This scarily smart New Delhi group—which since 1991 has been making use of software and the Web in new-media installation projects about the production and dissemination of information, the nature of urban and digital space, surveillance, and commodity culture—was a big hit at Documenta 11. "The Imposter in the Waiting Room" is their first show here.


'FLIPSIDE'
November 11-January 8
Artists Space, 38 Greene Street, 212.226.3970

"Could one utopia be simply a flipside of the other?" asks this group show, which features 34 artists from Eastern Europe and the U.S. With pieces by Maja Bajevic, Yuri Leiderman, Pavel Kruk, Vadim Fishkin, Joan Jonas, Tony Oursler, Donald Odita, and others, it's bound to pose new questions about political, economic, and cultural change, even as it reverts to pre-globalistic binary opposites.


DANA SCHUTZ
November 11-December 11
LFL, 530 West 24th Street, 212.989.7700

Having skyrocketed from fledgling obscurity to the 2003 Venice Biennale, Schutz continues to produce disjointed, intelligent, quirky paintings that manage to be simultaneously about representation, abstraction, the weird processes of painting, and the malleability of imagery, while exposing the unruly psychology of a painterly mind at work.


YOSHIO TANIGUCHI
November 20-January 31
Museum of Modern Art, 11 West 53rd Street, 212.708.9400

If all stays on schedule, MOMA returns home and pats itself on the back with an inaugural exhibition honoring the new building's architect. Along with MOMA's bigger (and hopefully better) new self, it includes eight of Taniguchi's museum buildings in Japan. Also highlighting the new museum's digs is Mark Dion's "Rescue Archeology—A Project for MOMA," which offers historical relics unearthed from the museum's foundations.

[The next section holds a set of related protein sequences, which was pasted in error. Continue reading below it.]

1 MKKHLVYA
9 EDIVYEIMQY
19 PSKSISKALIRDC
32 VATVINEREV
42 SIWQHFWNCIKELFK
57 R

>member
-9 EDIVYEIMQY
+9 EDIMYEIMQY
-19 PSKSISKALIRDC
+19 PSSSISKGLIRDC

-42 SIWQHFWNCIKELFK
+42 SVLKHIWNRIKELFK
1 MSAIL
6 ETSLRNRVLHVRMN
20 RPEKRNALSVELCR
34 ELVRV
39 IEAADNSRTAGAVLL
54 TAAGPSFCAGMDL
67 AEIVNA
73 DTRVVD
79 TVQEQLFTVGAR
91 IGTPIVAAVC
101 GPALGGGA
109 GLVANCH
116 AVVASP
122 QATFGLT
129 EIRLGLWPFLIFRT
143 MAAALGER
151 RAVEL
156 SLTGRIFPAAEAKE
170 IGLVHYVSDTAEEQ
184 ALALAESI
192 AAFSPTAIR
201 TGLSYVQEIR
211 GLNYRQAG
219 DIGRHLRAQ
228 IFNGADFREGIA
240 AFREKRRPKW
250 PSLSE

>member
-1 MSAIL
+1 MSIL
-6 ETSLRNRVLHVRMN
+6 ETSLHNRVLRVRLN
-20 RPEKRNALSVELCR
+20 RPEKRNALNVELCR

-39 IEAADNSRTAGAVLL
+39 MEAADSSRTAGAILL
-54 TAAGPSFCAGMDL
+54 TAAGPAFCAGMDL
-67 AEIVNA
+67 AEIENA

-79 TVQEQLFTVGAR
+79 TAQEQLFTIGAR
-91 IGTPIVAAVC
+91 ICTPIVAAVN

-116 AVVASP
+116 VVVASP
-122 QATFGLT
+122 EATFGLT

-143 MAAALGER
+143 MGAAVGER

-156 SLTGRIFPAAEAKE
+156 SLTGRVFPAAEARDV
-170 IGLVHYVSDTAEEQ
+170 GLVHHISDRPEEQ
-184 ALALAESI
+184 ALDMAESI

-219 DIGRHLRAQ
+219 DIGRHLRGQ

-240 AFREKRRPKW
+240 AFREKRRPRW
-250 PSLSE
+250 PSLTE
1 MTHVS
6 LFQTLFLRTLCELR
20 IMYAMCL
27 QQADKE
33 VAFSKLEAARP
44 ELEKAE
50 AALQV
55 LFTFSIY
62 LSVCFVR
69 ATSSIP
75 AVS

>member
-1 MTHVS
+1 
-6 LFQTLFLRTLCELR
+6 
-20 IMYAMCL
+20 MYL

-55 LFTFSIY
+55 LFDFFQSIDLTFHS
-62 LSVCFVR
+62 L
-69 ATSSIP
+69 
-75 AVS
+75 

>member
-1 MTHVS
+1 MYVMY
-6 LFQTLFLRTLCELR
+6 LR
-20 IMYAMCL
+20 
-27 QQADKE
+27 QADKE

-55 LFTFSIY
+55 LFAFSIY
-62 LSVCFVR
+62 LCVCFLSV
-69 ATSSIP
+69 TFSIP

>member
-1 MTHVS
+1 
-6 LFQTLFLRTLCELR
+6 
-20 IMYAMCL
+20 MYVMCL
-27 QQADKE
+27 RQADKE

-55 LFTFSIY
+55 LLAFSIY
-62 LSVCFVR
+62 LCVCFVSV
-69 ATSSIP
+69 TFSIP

'EAST VILLAGE USA'
December 3-March 19
New Museum of Contemporary Art/Chelsea, 556 West 22nd Street, 212.219.1222

Revisiting the renegade art scene that flourished briefly in the '80s and suddenly died out—decimated by the AIDS epidemic—this exhibition ranges from the 'Times Square Show' to the Mudd Club, from graffiti and punk to Neo-Geo. With paintings, sculpture, films, videos, and installations by over 50 artists, and documentary material, it offers a glimpse of the days when the East Village teemed with shop-front galleries and unruly creative energy.


Photo
Previews by Vince Aletti


SHOMEI TOMATSU
September 22-January 2
Japan Society, 333 East 47th Street, 212.832.1155

This is the first stop on the international tour of a major Tomatsu retrospective, which includes a broad range of his tough, engaged vision—vastly influential on the look and attitude of post-war Japanese photography but still underappreciated in the West.


WIJNANDA DEROO
September 23-November 13
Robert Mann Gallery,210 Eleventh Avenue, 212.989.7600

Oddly unsettling hotel, guest house, café, and factory interiors from around the world by a Dutch photographer who's been a hit on the international festival circuit.


FRITZ HENLE
September 23–November 27
Throckmorton Fine Art, 145 East 57th Street, 212.223.1059

Classic images of the people and landscape of Mexico, made in the early 1940s by this self-taught but quite sophisticated German editorial photographer.